The Talent Code

The Talent Code

There’s a pattern common to all Super Athletes — certain methods of training, motivation, and coaching. This pattern, which has to do with the fundamental mechanisms through which the brain acquires skill, gives us a new way to think about talent — as well as new tools with which we can unlock our own talents and those of our kids.

“We are often told that talented people acquire their skill by following their “natural instincts.” This sounds nice, but in fact it is baloney. All improvement is about absorbing and applying new information, and the best source of information is top performers. So copy them.”

“Precision especially matters early on, because the first reps establish the pathways for the future. Neurologists call this the “sled on a snowy hill” phenomenon. The first repetitions are like the first sled tracks on fresh snow: On subsequent tries, your sled will tend to follow those grooves. “Our brains are good at building connections,” says Dr. George Bartzokis, a neurologist at UCLA. “They’re not so good at unbuilding them.”

“When you learn hard skills, be precise and measured. Go slowly. Make one simple move at a time, repeating and perfecting it before you move on. Pay attention to errors, and fix them, particularly at the start. Learning fundamentals only seems boring—in fact, it’s the key moment of investment. If you build the right pathway now, you’ll save yourself a lot of time and trouble down the line.”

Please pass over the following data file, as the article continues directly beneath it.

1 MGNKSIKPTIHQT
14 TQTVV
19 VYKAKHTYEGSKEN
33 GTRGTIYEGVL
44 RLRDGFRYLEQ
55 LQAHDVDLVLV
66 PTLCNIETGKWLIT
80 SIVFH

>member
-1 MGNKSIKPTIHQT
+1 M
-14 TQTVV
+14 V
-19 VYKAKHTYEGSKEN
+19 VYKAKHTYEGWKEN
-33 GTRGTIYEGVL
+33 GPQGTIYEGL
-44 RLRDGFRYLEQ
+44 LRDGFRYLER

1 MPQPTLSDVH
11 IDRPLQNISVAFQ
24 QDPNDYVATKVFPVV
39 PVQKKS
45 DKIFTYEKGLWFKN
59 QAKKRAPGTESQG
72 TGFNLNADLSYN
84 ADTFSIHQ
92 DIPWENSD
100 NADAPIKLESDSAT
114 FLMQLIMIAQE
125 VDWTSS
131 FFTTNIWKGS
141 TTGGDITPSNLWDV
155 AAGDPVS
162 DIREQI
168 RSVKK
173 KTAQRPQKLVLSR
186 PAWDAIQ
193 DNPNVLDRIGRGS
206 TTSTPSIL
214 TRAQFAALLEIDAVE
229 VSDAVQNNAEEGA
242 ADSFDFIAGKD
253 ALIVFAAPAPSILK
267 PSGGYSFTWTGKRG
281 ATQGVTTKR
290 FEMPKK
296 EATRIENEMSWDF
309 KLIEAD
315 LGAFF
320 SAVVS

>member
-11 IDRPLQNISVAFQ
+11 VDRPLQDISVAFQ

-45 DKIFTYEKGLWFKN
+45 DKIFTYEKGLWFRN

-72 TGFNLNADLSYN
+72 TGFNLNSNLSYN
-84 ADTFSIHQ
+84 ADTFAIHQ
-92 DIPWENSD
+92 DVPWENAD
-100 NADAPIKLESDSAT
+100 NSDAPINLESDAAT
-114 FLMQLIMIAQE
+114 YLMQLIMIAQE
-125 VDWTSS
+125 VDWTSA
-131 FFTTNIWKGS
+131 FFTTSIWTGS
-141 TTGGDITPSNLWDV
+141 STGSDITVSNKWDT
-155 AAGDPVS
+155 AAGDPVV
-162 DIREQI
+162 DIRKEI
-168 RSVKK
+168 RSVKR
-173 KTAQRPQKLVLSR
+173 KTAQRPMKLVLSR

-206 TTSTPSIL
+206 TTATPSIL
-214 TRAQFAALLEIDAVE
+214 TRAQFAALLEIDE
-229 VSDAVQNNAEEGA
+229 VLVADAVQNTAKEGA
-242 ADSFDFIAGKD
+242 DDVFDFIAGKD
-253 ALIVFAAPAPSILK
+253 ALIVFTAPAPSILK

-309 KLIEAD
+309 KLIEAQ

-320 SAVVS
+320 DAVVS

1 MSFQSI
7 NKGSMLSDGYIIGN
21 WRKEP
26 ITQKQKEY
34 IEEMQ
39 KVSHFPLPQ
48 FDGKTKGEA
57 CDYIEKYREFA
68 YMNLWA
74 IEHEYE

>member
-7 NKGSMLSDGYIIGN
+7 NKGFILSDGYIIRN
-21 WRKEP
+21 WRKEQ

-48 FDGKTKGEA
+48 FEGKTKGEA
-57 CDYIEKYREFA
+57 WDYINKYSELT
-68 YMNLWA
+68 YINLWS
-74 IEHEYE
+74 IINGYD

“being willing to risk the emotional pain of making mistakes—is absolutely essential, because reaching, failing, and reaching again is the way your brain grows and forms new connections. When it comes to developing talent, remember, mistakes are not really mistakes—they are the guideposts you use to get better.”

“the strategy, the goal in developing talent is always the same: to encourage reaching, and to reinterpret mistakes so that they’re not verdicts, but the information you use to navigate to the correct move.”

“Every skill falls into one of two categories: hard skills and soft skills...hard skills and soft skills are different (literally, they use different structures of circuits in your brain), and thus are developed through different methods of deep practice.

“Hard skills are about repeatable precision, and tend to be found in specialized pursuits,”

Excerpts From: Coyle, Daniel. “The Little Book of Talent.” Random House Publishing Group, 2012-08-21. iBooks. This material may be protected by copyright.

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